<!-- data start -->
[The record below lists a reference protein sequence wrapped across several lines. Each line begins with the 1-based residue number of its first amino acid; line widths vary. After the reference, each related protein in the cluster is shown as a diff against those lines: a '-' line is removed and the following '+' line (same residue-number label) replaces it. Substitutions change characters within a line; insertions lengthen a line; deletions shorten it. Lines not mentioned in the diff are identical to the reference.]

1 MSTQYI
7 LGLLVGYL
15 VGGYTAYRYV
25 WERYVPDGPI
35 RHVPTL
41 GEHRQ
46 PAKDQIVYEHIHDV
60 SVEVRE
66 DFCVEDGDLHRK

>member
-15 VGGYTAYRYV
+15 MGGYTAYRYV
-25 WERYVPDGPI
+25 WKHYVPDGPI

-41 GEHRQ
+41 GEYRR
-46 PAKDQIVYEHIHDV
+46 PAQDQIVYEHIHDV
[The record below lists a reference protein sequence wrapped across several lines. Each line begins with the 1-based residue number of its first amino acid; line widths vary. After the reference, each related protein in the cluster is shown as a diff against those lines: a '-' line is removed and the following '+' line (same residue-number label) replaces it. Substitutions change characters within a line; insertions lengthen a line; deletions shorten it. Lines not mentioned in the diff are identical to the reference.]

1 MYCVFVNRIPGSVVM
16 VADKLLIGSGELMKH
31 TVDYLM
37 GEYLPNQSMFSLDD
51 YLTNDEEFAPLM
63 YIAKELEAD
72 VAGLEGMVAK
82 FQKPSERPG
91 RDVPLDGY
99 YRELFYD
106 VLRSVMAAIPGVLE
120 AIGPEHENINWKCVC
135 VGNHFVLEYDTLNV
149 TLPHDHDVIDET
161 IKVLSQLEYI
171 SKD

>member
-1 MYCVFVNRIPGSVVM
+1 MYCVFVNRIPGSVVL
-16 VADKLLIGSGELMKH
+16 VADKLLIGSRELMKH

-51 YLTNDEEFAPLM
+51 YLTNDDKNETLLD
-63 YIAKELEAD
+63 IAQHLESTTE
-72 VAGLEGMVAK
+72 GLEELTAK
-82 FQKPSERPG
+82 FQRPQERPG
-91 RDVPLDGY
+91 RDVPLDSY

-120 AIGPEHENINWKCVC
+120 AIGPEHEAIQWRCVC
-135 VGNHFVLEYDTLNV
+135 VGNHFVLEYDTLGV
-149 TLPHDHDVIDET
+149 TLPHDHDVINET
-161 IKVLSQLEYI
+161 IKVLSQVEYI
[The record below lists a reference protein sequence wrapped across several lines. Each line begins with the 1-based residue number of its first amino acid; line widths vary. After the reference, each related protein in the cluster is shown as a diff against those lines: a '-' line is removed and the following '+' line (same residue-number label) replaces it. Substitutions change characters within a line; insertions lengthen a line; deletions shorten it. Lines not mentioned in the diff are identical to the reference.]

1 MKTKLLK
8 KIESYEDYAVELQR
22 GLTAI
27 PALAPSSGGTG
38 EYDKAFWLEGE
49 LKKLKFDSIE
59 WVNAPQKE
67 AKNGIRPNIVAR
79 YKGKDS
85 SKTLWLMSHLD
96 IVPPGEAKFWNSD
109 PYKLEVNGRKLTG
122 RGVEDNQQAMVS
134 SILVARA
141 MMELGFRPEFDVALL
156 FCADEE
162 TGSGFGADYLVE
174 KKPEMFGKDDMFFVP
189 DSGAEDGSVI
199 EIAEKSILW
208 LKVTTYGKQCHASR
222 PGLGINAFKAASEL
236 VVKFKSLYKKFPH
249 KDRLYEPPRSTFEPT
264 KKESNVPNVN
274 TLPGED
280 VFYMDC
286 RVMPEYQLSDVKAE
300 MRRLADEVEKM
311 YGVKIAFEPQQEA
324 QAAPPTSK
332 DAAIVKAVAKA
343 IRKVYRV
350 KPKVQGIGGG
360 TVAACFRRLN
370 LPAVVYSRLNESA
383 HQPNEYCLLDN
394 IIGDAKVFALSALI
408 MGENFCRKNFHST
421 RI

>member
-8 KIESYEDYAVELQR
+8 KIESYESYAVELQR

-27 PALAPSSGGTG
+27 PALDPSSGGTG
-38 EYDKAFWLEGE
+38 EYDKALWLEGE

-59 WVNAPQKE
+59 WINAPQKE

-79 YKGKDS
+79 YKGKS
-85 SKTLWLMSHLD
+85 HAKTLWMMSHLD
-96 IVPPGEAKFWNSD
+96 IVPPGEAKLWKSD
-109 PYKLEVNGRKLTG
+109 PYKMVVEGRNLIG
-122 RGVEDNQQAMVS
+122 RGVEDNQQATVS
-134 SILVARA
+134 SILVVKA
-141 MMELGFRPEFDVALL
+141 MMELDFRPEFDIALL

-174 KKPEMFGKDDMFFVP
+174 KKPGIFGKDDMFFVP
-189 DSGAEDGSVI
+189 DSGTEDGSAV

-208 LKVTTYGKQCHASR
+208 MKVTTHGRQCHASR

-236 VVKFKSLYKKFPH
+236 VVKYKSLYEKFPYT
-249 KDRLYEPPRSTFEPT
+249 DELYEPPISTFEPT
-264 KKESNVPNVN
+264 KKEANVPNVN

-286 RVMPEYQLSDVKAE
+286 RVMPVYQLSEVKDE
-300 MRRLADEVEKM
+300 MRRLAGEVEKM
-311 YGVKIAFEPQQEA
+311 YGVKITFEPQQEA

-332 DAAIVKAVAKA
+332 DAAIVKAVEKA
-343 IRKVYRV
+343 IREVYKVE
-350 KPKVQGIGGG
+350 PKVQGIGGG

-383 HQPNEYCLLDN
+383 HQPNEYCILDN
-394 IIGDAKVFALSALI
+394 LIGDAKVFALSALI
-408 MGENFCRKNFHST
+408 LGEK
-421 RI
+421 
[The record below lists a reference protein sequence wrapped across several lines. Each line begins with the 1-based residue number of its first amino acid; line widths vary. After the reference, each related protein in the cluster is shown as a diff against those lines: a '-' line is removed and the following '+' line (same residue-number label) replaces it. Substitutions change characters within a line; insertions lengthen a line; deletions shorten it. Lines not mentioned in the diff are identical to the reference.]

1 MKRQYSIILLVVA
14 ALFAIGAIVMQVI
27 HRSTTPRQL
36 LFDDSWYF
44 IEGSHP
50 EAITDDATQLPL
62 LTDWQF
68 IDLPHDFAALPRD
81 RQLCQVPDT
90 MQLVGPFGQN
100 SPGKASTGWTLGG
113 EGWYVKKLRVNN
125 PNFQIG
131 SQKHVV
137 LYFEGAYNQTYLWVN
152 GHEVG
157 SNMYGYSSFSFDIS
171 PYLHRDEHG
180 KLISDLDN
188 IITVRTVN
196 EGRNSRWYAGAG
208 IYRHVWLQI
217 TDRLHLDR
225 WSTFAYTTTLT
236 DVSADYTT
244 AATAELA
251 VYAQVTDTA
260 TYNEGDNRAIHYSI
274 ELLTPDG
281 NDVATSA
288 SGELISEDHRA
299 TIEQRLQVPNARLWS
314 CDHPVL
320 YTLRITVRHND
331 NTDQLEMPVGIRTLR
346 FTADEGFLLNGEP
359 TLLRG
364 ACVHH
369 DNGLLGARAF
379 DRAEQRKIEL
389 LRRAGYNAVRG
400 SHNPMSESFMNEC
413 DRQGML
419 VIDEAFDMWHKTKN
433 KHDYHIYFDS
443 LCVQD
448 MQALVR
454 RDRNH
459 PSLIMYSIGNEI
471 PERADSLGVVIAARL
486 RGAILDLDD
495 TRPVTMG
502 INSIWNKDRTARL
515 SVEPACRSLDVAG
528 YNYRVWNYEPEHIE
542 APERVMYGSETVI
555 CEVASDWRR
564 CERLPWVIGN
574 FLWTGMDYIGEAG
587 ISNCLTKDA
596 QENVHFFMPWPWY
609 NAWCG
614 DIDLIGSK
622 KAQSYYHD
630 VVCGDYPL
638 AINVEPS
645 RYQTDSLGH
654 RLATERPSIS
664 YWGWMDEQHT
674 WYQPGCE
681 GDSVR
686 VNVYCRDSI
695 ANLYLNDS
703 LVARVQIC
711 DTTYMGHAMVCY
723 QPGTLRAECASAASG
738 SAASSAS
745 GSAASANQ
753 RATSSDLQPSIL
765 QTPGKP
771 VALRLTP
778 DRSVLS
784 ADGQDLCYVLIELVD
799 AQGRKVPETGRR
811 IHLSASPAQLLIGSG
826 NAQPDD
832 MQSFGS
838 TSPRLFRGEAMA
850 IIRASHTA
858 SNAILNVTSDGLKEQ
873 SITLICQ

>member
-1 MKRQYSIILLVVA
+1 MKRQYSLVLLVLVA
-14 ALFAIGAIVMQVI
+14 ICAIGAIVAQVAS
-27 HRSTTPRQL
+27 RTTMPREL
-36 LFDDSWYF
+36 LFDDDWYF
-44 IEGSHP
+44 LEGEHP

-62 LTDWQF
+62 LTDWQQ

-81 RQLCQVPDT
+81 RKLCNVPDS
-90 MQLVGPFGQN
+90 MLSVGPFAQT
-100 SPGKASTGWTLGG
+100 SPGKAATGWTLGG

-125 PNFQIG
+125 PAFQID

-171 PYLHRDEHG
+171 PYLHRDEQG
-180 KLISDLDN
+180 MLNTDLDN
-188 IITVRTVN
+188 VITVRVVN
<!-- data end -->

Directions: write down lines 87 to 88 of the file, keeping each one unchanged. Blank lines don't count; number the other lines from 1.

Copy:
280 VFYMDC
286 RVMPEYQLSDVKAE